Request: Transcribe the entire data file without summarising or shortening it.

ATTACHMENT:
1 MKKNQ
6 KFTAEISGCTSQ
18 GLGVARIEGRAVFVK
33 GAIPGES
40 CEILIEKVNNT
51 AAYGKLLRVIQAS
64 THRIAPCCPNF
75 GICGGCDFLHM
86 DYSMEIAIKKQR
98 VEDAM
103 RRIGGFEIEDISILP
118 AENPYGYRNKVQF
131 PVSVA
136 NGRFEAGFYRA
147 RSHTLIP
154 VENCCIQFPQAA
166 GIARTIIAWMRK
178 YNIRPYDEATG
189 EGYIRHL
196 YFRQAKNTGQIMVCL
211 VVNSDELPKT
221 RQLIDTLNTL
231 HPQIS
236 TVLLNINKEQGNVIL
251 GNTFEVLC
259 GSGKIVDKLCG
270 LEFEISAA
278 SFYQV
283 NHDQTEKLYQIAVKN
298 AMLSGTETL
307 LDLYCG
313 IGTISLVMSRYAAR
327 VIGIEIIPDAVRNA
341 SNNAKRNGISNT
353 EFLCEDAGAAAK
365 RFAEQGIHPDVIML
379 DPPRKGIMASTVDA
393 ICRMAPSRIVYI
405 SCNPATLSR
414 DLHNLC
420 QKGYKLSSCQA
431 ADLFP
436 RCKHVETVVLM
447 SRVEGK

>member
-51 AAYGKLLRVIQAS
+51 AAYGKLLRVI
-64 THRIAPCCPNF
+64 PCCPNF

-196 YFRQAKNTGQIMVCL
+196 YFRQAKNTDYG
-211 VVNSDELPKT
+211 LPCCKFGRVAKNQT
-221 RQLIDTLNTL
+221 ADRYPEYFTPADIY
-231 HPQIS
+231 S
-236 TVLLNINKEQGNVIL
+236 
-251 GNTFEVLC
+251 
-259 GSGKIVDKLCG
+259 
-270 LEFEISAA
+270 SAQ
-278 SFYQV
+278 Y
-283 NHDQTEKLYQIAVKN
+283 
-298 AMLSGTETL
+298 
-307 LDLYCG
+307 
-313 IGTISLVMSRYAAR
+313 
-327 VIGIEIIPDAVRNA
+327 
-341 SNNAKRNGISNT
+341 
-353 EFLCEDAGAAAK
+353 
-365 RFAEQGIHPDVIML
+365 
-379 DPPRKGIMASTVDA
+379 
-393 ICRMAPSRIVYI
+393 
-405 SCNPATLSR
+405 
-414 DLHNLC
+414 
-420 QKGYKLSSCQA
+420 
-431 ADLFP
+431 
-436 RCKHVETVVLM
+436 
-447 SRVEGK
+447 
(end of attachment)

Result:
1 MKKNQ
6 KFTAEISGCTSQ
18 GLGVARIEGRAVFVK
33 GAIPGES
40 CEILIEKVNNT
51 AAYGKLLRVIQAS
64 THRIAPCCPNF
75 GICGGCDFLHM
86 DYSMEIAIKKQR
98 VEDAM
103 RRIGGFEIEDISILP
118 AENPYGYRNKVQF
131 PVSVA
136 NGRFEAGFYRA
147 RSHTLIP
154 VENCCIQFPQAA
166 GIARTIIAWMRK
178 YNIRPYDEATG
189 EGYIRHL
196 YFRQAKNTGQIMVCL
211 VVNSDELPKT
221 RQLIDTLNTL
231 HPQIS
236 TVLLNINKEQGNVIL
251 GNTFEVLC
259 GSGKIVDKLCG
270 LEFEISAA
278 SFYQV
283 NHDQTEKLYQIAVKN
298 AMLSGTETL
307 LDLYCG
313 IGTISLVMSRYAAR
327 VIGIEIIPDAVRNA
341 SNNAKRNGISNT
353 EFLCEDAGAAAK
365 RFAEQGIHPDVIML
379 DPPRKGIMASTVDA
393 ICRMAPSRIVYI
405 SCNPATLSR
414 DLHNLC
420 QKGYKLSSCQA
431 ADLFP
436 RCKHVETVVLM
447 SRVEGK

>member
-51 AAYGKLLRVIQAS
+51 AAYGKLLRVI
-64 THRIAPCCPNF
+64 PCCPNF

-196 YFRQAKNTGQIMVCL
+196 YFRQAKNTDYG
-211 VVNSDELPKT
+211 LPCCKFGRVAKNQT
-221 RQLIDTLNTL
+221 ADRYPEYFTPADIY
-231 HPQIS
+231 S
-236 TVLLNINKEQGNVIL
+236 
-251 GNTFEVLC
+251 
-259 GSGKIVDKLCG
+259 
-270 LEFEISAA
+270 SAQ
-278 SFYQV
+278 Y
-283 NHDQTEKLYQIAVKN
+283 
-298 AMLSGTETL
+298 
-307 LDLYCG
+307 
-313 IGTISLVMSRYAAR
+313 
-327 VIGIEIIPDAVRNA
+327 
-341 SNNAKRNGISNT
+341 
-353 EFLCEDAGAAAK
+353 
-365 RFAEQGIHPDVIML
+365 
-379 DPPRKGIMASTVDA
+379 
-393 ICRMAPSRIVYI
+393 
-405 SCNPATLSR
+405 
-414 DLHNLC
+414 
-420 QKGYKLSSCQA
+420 
-431 ADLFP
+431 
-436 RCKHVETVVLM
+436 
-447 SRVEGK
+447 